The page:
Incorporating technology into our lesson plans is necessary because it plays such an important role in our lives now. Students need to be repeatedly and regularly exposed to the technology of today in order to be able to fit into the society of today.

There are two methods for doing this; we can begin teaching technology classes to students in the same way that we teach computers, or every teacher in every classroom can attempt to become more capable with tech and then incorporate their use in the lesson.

There are a lot of great ways to teach students about the full capabilities of their technology, and it is important that schools seek to teach them about this. Employing online sources of information for educational requirements; teaching students about how they can this and generally take control of their digitised lives; all of these issues are becoming very important things that the education authorities need to address.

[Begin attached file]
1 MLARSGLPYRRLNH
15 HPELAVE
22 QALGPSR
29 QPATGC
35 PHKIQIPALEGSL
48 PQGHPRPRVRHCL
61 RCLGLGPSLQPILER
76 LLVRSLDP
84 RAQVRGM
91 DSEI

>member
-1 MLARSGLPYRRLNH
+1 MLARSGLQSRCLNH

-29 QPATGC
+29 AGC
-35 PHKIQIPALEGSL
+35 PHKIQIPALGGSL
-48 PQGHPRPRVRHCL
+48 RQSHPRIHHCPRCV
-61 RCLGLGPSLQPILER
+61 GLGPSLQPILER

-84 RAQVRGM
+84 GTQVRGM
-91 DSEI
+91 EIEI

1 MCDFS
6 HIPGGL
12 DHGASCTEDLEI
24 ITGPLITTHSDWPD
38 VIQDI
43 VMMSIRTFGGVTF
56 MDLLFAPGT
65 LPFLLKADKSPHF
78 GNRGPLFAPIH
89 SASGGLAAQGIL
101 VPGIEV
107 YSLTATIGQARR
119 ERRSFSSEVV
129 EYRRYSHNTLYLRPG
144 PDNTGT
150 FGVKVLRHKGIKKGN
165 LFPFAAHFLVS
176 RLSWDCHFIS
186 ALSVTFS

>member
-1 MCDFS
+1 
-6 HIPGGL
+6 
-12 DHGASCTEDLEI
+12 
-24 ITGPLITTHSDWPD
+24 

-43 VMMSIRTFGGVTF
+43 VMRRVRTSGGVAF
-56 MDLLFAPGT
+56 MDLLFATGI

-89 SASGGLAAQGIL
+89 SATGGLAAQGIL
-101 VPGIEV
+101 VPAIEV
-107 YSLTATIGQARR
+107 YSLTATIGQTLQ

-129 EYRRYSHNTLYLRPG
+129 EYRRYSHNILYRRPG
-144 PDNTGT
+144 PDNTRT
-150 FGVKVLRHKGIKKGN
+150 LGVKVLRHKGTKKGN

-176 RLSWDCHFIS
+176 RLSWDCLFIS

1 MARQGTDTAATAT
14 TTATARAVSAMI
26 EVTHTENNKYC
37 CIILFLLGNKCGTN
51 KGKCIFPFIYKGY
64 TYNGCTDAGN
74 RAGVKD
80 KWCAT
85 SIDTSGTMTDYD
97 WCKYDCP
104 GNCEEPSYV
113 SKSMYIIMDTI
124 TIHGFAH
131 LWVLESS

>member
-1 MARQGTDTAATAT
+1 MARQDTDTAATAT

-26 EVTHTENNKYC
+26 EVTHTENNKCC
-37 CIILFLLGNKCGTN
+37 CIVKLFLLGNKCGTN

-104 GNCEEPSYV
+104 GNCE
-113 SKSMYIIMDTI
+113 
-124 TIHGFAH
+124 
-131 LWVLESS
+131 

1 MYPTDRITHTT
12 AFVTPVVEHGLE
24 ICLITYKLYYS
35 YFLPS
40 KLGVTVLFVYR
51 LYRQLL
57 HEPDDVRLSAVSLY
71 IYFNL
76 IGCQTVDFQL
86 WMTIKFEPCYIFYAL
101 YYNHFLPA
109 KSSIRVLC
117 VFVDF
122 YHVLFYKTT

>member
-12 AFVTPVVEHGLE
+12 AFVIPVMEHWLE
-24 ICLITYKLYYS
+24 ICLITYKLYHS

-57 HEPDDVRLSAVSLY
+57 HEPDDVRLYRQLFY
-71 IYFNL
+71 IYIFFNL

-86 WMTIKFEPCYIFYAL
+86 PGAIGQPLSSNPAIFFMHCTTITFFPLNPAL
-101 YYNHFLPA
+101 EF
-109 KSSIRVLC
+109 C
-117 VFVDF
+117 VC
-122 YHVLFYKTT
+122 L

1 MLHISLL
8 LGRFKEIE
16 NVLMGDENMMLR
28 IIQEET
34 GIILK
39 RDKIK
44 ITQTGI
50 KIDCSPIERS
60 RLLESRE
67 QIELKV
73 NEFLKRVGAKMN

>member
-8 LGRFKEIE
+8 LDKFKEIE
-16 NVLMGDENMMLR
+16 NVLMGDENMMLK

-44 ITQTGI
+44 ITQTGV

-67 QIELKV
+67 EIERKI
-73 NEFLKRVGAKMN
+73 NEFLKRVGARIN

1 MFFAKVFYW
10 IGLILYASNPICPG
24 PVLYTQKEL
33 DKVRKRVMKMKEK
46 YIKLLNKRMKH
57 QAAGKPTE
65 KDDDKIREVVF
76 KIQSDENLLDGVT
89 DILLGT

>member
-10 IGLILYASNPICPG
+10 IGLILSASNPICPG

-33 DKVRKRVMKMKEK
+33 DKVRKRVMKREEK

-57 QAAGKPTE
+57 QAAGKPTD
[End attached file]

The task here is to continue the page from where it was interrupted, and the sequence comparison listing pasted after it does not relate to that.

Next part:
Posted in Education Practices

How to Account for Learning Difficulties in the Classroom

Posted on October 19, 2015 at 4:32 pm

Taking account of Learning difficulties has been a very much neglected part of the government run education sector since its initiation, but recently, with the massive increase in people with the label, the need and desire to address these and related issues have become apparent.

As this desire/need to address learning difficulties in the classroom is a relatively recent phenomena, it is understandable why we seem woefully unable to provide these individuals with a quality education without excluding them from general education (through sending them to special needs schools) while at the same time causing as little disruption to other student’s education as possible, which should be everyone’s goal.